It is the end of summer and the eight plots in the historic garden of the Reverend House Museum are growing in the early 1800s with a variety of flowers, summer vegetables and other crops.
Using organic methods, the gardener produced many of the same fruits and vegetables, asparagus, pumpkins, beans, and tomatoes, as well as high-yielding crops such as corn and tobacco, which the Calvart family grew for their own benefit.
Plants such as echinacea also grow on the spot, as well as black-eyed squirrels and a variety of sunflowers. In the garden, a garden features cucumber pearls, cherry blossoms, and daisies.
In Riverside history, the garden played an important role in the property. Thousands of tulips and critics were planted during the construction of Henry Stear’s original owner, Henry Steer. Letters from Riceell Star Calver, the owner of Riversdale, repeatedly mention the garden and its plans for her.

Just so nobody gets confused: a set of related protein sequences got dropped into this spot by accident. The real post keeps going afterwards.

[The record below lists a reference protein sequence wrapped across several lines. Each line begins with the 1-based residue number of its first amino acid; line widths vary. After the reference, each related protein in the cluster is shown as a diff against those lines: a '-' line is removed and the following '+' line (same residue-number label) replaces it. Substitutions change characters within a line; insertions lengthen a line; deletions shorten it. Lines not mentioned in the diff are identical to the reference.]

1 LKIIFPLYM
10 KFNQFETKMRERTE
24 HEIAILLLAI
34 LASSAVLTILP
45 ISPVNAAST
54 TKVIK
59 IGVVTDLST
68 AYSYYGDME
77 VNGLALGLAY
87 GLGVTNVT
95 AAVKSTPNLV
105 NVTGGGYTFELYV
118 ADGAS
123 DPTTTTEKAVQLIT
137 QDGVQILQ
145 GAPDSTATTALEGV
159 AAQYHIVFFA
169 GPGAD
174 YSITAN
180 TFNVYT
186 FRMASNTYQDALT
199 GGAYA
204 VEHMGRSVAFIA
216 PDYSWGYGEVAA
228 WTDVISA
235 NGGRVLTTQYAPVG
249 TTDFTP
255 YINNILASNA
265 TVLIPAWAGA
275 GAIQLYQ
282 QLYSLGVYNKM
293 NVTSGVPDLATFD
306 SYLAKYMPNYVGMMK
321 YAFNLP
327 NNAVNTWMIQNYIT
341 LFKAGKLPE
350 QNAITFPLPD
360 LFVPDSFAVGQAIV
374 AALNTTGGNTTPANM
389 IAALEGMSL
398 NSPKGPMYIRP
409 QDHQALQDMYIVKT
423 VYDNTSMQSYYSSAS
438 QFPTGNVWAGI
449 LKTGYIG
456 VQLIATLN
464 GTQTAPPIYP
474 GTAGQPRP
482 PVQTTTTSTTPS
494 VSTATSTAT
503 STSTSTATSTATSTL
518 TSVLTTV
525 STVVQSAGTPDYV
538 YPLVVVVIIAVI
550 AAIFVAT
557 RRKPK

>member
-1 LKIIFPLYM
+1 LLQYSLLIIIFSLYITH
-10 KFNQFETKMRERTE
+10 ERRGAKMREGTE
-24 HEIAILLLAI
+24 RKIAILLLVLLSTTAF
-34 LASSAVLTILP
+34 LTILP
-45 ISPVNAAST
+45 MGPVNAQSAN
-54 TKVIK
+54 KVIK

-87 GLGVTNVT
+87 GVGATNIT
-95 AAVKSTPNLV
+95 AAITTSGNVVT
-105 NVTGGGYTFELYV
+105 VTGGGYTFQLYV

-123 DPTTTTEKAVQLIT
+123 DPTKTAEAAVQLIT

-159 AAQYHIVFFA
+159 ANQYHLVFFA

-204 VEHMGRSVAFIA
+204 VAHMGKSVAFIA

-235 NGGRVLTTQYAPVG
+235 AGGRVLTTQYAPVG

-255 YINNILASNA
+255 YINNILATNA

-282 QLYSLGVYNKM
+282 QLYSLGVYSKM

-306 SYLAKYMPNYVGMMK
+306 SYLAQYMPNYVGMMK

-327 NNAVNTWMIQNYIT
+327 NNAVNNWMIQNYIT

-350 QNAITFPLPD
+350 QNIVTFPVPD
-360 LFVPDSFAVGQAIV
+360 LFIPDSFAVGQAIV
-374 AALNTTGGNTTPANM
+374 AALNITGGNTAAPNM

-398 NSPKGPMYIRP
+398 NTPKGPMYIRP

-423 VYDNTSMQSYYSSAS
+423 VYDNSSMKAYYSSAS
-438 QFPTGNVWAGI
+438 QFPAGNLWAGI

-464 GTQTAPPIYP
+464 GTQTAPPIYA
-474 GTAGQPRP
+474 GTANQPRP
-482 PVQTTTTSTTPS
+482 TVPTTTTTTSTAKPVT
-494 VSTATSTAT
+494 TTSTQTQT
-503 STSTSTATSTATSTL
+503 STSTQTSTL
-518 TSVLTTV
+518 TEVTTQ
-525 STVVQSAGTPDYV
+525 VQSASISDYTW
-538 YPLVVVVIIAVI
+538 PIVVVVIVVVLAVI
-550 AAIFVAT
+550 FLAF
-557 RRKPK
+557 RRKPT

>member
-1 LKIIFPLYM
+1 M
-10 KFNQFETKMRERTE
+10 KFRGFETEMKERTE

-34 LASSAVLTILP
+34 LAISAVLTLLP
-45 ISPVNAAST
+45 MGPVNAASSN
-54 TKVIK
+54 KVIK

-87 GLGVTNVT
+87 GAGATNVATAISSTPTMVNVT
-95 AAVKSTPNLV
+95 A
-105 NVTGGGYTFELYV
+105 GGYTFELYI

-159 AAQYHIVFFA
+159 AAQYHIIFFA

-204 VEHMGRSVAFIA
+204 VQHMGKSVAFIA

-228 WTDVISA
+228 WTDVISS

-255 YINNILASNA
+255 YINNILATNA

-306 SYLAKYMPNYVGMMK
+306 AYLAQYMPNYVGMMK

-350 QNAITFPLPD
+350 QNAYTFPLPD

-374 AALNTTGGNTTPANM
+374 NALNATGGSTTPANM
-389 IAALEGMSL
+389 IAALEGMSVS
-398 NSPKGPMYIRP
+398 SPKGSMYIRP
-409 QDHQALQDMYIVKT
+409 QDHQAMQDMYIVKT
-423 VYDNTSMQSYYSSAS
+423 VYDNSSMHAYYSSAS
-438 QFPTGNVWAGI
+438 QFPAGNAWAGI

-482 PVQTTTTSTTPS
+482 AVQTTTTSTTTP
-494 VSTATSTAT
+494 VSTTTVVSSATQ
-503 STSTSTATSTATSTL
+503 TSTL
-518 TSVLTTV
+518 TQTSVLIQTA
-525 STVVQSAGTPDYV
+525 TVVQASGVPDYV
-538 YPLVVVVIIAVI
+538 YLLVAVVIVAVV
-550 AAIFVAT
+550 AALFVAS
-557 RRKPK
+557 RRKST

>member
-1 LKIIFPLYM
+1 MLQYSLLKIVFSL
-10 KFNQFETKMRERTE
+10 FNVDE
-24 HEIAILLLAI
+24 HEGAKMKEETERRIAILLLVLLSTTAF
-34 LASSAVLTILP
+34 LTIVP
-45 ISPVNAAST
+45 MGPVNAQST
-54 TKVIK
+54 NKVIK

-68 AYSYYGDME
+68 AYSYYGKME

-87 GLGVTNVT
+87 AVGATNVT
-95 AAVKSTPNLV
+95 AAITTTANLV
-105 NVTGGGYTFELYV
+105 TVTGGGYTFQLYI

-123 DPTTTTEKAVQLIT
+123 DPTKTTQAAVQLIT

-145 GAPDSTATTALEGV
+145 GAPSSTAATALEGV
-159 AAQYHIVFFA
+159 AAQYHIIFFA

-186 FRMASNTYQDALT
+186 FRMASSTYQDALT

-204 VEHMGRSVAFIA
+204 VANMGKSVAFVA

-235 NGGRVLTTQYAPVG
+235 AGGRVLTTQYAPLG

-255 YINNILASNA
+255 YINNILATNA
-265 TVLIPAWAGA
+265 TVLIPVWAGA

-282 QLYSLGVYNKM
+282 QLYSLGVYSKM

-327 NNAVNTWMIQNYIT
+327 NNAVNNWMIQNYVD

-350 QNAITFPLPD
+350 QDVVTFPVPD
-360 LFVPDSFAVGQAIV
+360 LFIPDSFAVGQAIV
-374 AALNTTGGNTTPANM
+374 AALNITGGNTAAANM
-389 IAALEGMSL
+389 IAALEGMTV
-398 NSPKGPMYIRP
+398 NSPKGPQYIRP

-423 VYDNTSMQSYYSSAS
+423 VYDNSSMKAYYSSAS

A long list of slaves and free laborers is kept in the garden. One of them was Adam Francis Plemmer, a slave farmer and horticulturist who had lived in Revasdale for decades. He was allowed to own his own garden in Riverside and, after the Civil War, grew roses on his property, which he called Mount Rose.
Today, the garden is preserved by a group of volunteers from Prince George’s County Gardeners, who work with the museum’s professional gardener, and has a blog with photos of the garden.
At 4811 Riverdale Rd. Located, the gardens are open to visit and are open daily from morning till night.
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